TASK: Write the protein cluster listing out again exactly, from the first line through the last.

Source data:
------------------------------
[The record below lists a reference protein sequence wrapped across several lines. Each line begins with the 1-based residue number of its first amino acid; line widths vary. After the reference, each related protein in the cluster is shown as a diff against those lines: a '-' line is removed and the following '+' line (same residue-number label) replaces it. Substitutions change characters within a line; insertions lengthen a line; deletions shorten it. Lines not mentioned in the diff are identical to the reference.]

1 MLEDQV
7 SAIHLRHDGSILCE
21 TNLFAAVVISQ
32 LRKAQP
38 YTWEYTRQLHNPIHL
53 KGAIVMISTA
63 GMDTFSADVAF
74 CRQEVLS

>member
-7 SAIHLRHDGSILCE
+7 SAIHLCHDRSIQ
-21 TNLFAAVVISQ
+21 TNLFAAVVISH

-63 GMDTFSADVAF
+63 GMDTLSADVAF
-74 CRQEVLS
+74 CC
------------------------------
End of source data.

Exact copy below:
[The record below lists a reference protein sequence wrapped across several lines. Each line begins with the 1-based residue number of its first amino acid; line widths vary. After the reference, each related protein in the cluster is shown as a diff against those lines: a '-' line is removed and the following '+' line (same residue-number label) replaces it. Substitutions change characters within a line; insertions lengthen a line; deletions shorten it. Lines not mentioned in the diff are identical to the reference.]

1 MLEDQV
7 SAIHLRHDGSILCE
21 TNLFAAVVISQ
32 LRKAQP
38 YTWEYTRQLHNPIHL
53 KGAIVMISTA
63 GMDTFSADVAF
74 CRQEVLS

>member
-7 SAIHLRHDGSILCE
+7 SAIHLCHDRSIQ
-21 TNLFAAVVISQ
+21 TNLFAAVVISH

-63 GMDTFSADVAF
+63 GMDTLSADVAF
-74 CRQEVLS
+74 CC